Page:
Chediak-Higashi Syndrome (CHS) is an autosomal recessive disease affecting secretory granules and lysosomes-like organelles. In CHS fibroblasts, acidic organelles are abnormally large and clustered in the perinuclear area. We have analyzed fibroblast cell lines from a CHS patient and from the murine model for CHS, the beige mouse, to determine which lysosome-like compartments are affected. Uptake of neutral red showed that in both beige and CHS cell lines, the acidic organelles were markedly clustered in the perinuclear region of the cells. Giant organelles (> 4 microns) were observed in a fraction of the cells, and these were more dramatic in the beige fibroblasts than in the CHS fibroblasts. The total dye uptake of both mutant cell lines was similar to their respective wild type fibroblasts, suggesting that the overall volume of acidic compartments is unaffected by the disorder. Histochemistry and immunofluorescence showed that the giant organelles in both beige and CHS fibroblasts were positive for cathepsin D, lysosome-associated membrane protein (LAMP) 1, LAMP 2, and a 120-kD lysosomal glycoprotein, all marker proteins for late endosomes and lysosomes. The giant organelles were also negative for transferrin receptor and mannose-6-phosphate receptor, and most of them were also negative for rab 7. This distribution of marker proteins shows that the giant organelles in both beige and CHS are derived from late compartments of the endocytic pathway. This conclusion was confirmed using endocytic tracers. BSA was transported to the giant organelles, but only after long incubation times, and only at 37 degrees C. alpha 2-Macroglobulin was taken up and degraded at similar rates by CHS or beige cells and their respective wild type control cells. Taken together, our results indicate that the mutation in CHS specifically affects late endosomes and lysosomes, with little or no effect on early endosomes. Although the mutation clearly causes mislocalization of these organelles, it appears to have little effect on their endocytic and degradative functions.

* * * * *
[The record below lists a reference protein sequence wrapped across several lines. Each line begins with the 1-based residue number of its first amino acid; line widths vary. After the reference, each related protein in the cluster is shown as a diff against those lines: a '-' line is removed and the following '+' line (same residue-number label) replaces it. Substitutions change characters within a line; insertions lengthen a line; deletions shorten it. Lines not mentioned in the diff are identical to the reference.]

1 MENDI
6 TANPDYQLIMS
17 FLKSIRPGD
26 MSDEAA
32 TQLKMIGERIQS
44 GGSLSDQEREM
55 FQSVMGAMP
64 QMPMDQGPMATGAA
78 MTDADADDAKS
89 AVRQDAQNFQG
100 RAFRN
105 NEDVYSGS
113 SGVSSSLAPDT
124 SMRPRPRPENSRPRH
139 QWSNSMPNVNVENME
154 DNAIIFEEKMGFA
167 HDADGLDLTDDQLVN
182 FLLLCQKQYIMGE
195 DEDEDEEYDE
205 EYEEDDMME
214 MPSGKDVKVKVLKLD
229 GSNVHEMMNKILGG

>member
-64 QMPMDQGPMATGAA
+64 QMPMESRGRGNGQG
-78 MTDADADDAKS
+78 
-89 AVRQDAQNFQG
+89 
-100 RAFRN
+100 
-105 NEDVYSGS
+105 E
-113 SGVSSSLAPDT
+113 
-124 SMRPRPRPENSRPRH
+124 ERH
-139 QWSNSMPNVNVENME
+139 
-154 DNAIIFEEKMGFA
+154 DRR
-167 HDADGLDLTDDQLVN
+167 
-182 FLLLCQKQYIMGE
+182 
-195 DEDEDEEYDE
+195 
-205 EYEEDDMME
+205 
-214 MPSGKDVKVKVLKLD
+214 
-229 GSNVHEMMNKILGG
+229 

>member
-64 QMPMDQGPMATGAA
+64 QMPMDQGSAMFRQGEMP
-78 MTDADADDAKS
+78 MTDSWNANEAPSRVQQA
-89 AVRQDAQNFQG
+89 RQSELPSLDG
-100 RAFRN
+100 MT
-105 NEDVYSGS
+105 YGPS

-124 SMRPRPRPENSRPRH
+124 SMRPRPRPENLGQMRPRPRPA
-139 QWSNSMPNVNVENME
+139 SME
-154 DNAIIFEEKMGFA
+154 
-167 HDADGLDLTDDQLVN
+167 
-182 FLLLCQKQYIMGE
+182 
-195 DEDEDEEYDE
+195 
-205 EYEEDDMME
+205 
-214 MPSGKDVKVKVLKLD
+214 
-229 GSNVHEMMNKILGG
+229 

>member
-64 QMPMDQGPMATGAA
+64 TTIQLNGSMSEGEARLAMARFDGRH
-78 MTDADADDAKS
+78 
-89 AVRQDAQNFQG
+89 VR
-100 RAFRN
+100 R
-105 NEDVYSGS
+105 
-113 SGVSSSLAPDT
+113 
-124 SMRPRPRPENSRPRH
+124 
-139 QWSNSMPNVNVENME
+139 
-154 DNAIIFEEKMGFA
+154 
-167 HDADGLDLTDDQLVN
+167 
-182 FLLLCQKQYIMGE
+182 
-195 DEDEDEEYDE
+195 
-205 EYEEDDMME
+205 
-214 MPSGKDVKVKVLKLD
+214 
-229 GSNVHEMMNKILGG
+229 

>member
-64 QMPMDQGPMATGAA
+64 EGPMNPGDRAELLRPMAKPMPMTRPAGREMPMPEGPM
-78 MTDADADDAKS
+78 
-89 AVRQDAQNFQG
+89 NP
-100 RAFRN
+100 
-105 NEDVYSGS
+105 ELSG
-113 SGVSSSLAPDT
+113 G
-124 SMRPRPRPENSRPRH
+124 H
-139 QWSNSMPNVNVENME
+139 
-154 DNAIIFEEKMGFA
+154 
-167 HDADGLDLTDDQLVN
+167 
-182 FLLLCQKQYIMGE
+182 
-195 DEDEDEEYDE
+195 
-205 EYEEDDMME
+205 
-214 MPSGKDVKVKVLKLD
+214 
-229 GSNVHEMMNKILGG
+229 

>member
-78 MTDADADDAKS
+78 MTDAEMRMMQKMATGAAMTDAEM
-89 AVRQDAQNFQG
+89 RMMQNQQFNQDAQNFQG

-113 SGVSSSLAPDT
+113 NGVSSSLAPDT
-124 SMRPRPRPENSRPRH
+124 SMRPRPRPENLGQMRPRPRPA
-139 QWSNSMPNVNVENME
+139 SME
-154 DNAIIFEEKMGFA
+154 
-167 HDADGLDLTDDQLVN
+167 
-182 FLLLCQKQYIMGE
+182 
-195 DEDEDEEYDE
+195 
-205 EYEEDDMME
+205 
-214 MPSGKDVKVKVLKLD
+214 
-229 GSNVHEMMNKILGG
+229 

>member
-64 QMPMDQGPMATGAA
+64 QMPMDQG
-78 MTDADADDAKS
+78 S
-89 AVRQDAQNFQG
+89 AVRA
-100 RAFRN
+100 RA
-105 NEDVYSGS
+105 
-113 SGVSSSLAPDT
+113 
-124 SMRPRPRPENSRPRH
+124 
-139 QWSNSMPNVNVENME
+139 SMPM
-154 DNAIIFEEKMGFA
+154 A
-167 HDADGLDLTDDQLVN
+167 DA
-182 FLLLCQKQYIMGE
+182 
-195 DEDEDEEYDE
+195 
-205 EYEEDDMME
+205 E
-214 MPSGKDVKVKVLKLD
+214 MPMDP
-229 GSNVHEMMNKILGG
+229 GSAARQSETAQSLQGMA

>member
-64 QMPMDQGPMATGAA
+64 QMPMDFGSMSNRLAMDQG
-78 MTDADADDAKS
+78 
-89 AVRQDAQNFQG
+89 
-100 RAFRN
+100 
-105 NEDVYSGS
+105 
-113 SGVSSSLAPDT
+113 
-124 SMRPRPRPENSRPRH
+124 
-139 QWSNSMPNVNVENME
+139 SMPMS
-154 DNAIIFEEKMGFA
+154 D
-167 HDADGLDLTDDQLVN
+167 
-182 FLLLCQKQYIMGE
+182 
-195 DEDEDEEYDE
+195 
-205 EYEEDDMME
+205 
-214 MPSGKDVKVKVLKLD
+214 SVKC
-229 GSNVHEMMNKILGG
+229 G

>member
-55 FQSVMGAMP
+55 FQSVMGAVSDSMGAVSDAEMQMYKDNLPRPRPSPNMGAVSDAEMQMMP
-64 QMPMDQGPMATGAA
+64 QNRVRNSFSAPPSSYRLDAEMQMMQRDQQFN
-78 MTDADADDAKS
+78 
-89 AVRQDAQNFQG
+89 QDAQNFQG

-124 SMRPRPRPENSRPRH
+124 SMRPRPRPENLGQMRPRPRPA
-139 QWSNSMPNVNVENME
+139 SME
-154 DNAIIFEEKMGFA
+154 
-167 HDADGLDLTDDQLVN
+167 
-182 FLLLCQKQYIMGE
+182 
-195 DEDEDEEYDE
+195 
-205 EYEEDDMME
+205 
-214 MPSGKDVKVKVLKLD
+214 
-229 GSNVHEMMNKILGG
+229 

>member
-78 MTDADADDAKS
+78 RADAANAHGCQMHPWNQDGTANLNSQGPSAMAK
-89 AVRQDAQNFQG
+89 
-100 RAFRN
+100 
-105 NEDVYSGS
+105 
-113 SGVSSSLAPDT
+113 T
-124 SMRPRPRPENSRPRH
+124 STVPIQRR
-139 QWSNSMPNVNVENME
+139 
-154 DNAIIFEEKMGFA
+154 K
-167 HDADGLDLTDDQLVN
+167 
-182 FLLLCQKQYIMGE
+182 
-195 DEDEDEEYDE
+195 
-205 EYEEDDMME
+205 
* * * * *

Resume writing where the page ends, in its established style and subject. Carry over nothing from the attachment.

This content is only available as a PDF.